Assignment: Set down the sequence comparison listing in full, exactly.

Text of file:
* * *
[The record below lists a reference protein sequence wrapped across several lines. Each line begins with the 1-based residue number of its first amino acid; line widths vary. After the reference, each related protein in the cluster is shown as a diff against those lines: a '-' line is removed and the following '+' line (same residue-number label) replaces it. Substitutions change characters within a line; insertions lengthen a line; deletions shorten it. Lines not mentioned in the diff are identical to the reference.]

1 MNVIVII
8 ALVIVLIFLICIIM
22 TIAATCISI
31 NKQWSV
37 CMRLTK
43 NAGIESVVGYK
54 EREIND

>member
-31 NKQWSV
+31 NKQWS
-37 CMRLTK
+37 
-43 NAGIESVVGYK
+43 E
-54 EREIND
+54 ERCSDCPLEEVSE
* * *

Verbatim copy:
[The record below lists a reference protein sequence wrapped across several lines. Each line begins with the 1-based residue number of its first amino acid; line widths vary. After the reference, each related protein in the cluster is shown as a diff against those lines: a '-' line is removed and the following '+' line (same residue-number label) replaces it. Substitutions change characters within a line; insertions lengthen a line; deletions shorten it. Lines not mentioned in the diff are identical to the reference.]

1 MNVIVII
8 ALVIVLIFLICIIM
22 TIAATCISI
31 NKQWSV
37 CMRLTK
43 NAGIESVVGYK
54 EREIND

>member
-31 NKQWSV
+31 NKQWS
-37 CMRLTK
+37 
-43 NAGIESVVGYK
+43 E
-54 EREIND
+54 ERCSDCPLEEVSE